The first thing I do when I arrive at the Family Waiting Room at the Heart & Vascular Center at the hospital is go into a cabinet behind my desk and chair, and take out two medical supplies. First, I put on a blue powder-free nitrite exam glove, the kind the doctors wear, and take out a white, moist Sani-Cloth, a germicidal disposable wipe. I disinfect the counter top of the table I sit at, the chair armrests, and the phone I use to speak with the Cardiac ICU. I wipe the receiver of another phone nearby used by patients who arrive for a stress test, echo cardiogram, vein mapping or other outpatient procedure done in the lab.
The wipes are a preventative measure to protect the family members, and the patients in the Cardiac ICU and Step Down units whom they have come to see. It protects me too. The disposable wipes are drenched with a disinfectant that fights bactericide, tuberculocidal and virucidal within minutes.
After disinfecting my workspace, I walk down to the Step Down unit, and pick up the day’s census, the record of the patients. The two page spreadsheet indicates the patient first and last name, age, reason for admittance, doctor’s name and codes. (Only once have I seen DNR (Do not resuscitate). Anyone can enter the Step Down unit to visit; the doors are open, but this is not the case for the Cardiac ICU or the Vascular Lab.
The germicide disinfectants are necessary, especially when you learn that there are new resistant infections like Candida auris, a resistant germ that is highly contagious and preys on people with weakened immune systems, newborns and the elderly alike. Resistant germs are often called “super bugs” but they don’t typically kill everyone. Scientist from the CDC and hospitals elsewhere say that unless new medicines are developed and the unnecessary use of anti-microbial drugs is dramatically curtailed, the risk will spread to healthier populations, causing millions of deaths in the decades ahead! Today, worldwide fatalities from resistant infections are estimated at 700,000.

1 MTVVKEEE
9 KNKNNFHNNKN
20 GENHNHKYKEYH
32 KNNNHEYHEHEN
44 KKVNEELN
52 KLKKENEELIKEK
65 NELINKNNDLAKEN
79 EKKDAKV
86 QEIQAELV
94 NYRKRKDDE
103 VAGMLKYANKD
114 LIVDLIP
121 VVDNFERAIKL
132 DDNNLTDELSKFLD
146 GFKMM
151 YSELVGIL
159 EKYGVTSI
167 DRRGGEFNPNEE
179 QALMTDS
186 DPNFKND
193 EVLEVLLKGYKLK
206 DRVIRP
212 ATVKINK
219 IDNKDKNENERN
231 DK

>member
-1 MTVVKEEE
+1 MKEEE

My title is “Greeter”, but I do more than simply smile and welcome. I think of my role as a customer service agent. I am a resource for the visitor, answering questions and allaying concerns, as well as being a conduit from the visitor to the nursing staff. I am a gatekeeper too.
Access to the Cardiac ICU is restricted, requiring a hospital badge to enter, and to receive the ICU census from the nurse. The average age of the patients in the ICU are older than those in the Step Down unit, and men seem to be in both units about 2:1 to women. The diagnoses in the ICU are varied: cardiogenic shock, acute diastolic heart failure, coronary artery disease, shock, septic, myocardial infarction, organ failure, aortic aneurysm.
My workplace is positioned at the intersection of the corridors to the ICU and Step Down units, opposite the locked doors to the Lab.